By Jon Ross | Published December 2019
Pianist Roberto Magris opens his new sextet recording, Sun Stone, with a blast of kinetic energy. The eponymous first track is anchored by a sidewinding rhythm, Magris’ splashy, spaced-out chords bobbing in and out of lively percussion. The tune’s hot-house atmosphere, propped up by burning solos from trumpeter Shareef Clayton and tenor saxophonist Mark Colby that are full of grit, grime and determination, seems to beg that listeners summarily strip the pejorative connotations from party jazz.
The pact this opening composition makes with the listener is somewhat diminished by the rest of the disc, though. Throughout the recording, tunes like the introspective “Planet Of Love,” which is a feature for Ira Sullivan’s breathy flute, and the medium-tempo “Beauty Is Forever” are suitable, but innocuous, bits of modern jazz; they’re filled with superb playing and interesting melodies, but lack the urgency of the first track.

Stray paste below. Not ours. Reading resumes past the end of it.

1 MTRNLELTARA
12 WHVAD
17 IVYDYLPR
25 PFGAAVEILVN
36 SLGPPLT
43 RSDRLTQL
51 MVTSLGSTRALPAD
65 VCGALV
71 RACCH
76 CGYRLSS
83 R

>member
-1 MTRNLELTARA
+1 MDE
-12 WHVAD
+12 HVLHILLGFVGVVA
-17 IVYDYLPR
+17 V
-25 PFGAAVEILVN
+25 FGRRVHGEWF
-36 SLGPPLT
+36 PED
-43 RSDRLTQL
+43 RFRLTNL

Fittingly, the album closes with “Sun Stone II,” a return to the opening groove, slightly modified. The familiar elements are back, just in a new package. But between these bookends, Magris’ latest record sags a little under the weight of loping swing rhythms.
Sun Stone: Sun Stone; Innamorati A Milano; Planet Of Love; Maliblues; Beauty Is Forever; Look At The Stars; Sun Stone II. (66:33)
Personnel: Roberto Magris, piano; Ira Sullivan, flue, alto saxophone, soprano saxophone; Shareef Clayton, trumpet; Mark Colby, tenor saxophone; Jamie Ousley, bass; Rodolfo Zuniga, drums.